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MIAMI -- The Miami Heat leads its division, owns the best in-conference record among teams in the East and has won twice as many games as it has lost.

It may sound impressive, but nobody in the locker room sounds all that pleased.

With Shaquille O'Neal now manning the post and Dwyane Wade continuing to evolve into a superstar, it's no surprise that Miami is clearly better than it was a year ago. Still, the Heat knows that there are flaws to overcome if the team is going to be a championship contender.

The 10-5 start has been marred by stretches of shoddy defense and questionable shot selection, both frustrating coach Stan Van Gundy. The Heat is outscoring teams by only 1.8 points per game, holds a slim 1.1-rebound edge per game over foes and has already been forced to carve out three two-point home wins.

Those games go the other way, and the Heat would be below .500. It is not enjoying walking the tightrope.

"If we was in college, we'd be passing," O'Neal said. "But I'd bring this report card home and I'd get a whipping because right now we're at a low-B, high-C average. And that's not good enough. It's OK, but it's not good enough. It's not what other teams are doing. It's what we're doing."

Van Gundy refused to vent his frustrations directly to the team after Sunday's 106-104 win over Boston, a game where the Heat yielded 33 fast-break points -- 17 in the fourth quarter alone when the Celtics wiped out what had been a 13-point Miami lead.

Instead, he described the Heat's effort with words like "appalling," "horrendous" and "ridiculous" in his postgame news conference. And the team got its lecture Monday.

"I'm not really into analyzing where we are right now," said Van Gundy, whose 15-game record was 4-11 last season. "We are what our record is and I know we have to get a lot better. I'm not overly impressed with the way we're playing. I know we've got to improve in a lot of areas. But I'm not depressed either."

O'Neal said he expected the Heat to endure some growing pains while adjusting to all the new faces scattered about the locker room.

Miami hosts Toronto tonight (7:30, Empire), then begins a four-game, six-day road swing Friday that takes it through Chicago, Denver, Utah and Milwaukee. Only two of those five clubs have winning records.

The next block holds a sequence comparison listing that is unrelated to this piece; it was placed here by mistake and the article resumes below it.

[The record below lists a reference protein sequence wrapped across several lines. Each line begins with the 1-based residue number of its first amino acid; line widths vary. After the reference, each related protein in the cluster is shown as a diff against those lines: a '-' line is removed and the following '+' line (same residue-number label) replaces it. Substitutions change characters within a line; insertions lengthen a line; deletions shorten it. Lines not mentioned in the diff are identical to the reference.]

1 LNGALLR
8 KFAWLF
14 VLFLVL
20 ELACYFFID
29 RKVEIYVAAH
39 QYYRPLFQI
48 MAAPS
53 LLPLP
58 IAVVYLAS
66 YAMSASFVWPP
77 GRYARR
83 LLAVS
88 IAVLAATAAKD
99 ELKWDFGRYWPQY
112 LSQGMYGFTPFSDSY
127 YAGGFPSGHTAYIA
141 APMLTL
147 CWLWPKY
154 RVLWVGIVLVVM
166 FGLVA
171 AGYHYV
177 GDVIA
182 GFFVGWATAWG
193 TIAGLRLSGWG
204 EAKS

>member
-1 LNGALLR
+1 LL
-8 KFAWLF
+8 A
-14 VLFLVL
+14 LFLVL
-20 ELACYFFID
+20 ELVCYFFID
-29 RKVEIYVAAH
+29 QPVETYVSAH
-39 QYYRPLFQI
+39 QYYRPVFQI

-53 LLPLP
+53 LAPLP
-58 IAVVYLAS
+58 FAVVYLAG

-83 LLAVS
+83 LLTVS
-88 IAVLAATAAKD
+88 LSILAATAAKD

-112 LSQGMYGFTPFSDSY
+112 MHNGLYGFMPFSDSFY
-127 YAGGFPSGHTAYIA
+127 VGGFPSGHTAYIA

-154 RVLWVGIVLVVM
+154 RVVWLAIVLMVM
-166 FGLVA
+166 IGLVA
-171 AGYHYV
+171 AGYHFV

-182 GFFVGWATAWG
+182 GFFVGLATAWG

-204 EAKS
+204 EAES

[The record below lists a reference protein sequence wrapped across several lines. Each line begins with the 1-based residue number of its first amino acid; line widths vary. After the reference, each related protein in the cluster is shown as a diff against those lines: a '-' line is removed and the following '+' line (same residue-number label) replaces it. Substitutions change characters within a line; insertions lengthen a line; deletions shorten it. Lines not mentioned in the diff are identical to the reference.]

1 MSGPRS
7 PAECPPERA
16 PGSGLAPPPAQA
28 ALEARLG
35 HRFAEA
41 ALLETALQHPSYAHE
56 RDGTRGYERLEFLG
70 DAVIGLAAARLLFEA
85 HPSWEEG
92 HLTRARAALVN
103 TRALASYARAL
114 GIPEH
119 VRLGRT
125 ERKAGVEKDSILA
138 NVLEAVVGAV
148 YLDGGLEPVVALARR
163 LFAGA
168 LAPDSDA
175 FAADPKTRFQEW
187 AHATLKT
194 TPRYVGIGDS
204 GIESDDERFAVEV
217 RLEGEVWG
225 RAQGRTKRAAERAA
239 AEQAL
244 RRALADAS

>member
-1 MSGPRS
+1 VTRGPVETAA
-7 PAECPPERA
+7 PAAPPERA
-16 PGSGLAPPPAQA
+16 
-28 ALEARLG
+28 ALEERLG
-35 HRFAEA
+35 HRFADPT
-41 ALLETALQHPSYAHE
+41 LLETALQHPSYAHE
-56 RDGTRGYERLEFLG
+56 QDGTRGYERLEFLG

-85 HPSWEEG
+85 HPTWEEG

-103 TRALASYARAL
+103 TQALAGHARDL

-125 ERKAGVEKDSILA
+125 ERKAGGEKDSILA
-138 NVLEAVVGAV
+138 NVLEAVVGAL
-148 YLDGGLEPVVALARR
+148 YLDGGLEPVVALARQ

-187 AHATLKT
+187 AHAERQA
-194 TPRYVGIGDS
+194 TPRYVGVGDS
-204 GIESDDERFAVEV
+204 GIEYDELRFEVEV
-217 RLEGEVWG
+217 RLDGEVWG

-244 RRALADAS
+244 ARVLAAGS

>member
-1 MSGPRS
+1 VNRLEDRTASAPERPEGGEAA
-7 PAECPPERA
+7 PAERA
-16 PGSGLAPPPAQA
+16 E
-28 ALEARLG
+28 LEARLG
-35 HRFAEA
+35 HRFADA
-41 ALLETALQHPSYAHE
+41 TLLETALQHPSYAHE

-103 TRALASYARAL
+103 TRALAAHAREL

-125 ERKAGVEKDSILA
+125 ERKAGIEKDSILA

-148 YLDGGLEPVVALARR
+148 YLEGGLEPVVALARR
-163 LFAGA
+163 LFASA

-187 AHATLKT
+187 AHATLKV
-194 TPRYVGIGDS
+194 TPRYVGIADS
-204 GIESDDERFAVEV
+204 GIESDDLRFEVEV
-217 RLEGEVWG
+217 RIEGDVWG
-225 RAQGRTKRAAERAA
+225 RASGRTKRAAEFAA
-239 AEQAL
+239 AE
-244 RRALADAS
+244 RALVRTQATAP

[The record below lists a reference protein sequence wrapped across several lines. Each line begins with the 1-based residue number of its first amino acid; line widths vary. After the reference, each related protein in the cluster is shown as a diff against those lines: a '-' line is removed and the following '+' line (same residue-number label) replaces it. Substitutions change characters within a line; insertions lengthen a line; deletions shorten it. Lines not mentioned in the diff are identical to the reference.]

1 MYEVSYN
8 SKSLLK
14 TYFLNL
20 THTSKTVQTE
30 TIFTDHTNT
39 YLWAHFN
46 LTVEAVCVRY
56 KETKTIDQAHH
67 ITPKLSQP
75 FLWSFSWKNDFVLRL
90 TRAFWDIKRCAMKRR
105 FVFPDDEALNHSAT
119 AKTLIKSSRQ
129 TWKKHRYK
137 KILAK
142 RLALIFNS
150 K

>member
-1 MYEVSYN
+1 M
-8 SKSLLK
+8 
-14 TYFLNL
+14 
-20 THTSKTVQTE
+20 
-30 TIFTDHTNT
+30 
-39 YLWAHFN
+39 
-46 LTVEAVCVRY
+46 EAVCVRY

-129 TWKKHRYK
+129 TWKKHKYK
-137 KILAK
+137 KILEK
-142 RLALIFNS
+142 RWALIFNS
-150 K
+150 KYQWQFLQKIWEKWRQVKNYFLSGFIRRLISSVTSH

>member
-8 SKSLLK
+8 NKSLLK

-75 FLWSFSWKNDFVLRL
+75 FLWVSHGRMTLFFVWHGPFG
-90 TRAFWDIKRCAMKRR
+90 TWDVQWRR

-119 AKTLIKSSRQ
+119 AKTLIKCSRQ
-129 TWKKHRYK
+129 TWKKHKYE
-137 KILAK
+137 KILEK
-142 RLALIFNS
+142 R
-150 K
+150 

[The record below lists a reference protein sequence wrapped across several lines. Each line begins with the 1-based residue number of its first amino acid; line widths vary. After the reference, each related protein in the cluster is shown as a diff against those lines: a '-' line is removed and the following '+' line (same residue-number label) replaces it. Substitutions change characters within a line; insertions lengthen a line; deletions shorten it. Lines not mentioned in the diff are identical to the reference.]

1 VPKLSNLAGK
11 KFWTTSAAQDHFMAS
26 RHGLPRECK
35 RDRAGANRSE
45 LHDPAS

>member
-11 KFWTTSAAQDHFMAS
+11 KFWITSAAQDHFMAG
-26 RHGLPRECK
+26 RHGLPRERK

"Once we master what we're supposed to be doing, then we'll be fine," O'Neal said. "However, we're on the right track."

Clips crunch Cavs

LOS ANGELES -- Short-handed again, playing their fourth game in five days, the Los Angeles Clippers might have been excused if they had faltered down the stretch against one of the NBA's hottest teams and its most celebrated young player.

But it was LeBron James and the Cleveland Cavaliers who stumbled toward the finish, the Clippers surging late to a 94-82 victory that stretched their winning streak to four games.

Minus injured veterans Corey Maggette and Kerry Kittles, the Clippers outscored the Cavaliers, 24-14, in the fourth quarter to run their record to 9-6, wrapping up their most successful November since the franchise moved from Buffalo.

Elton Brand had a season-high 30 points and six assists to help hand the Cavaliers just their second loss in 11 games.

Around the rim

* Doc Rivers got his team back on track while gaining a measure of revenge on his old squad, and the Celtics snapped a four-game losing streak by beating the Magic, 117-101. The Magic fired Rivers a year ago, after four-plus seasons, when the team stumbled out to a 1-10 start.

* Earl Boykins scored 22 points to help the Nuggets overcome the absence of Carmelo Anthony (sprained ankle) and defeat the Hornets, 76-67. New Orleans, meanwhile, found out it would be without Jamaal Magloire for up to three months because of a dislocated finger he suffered last Friday.

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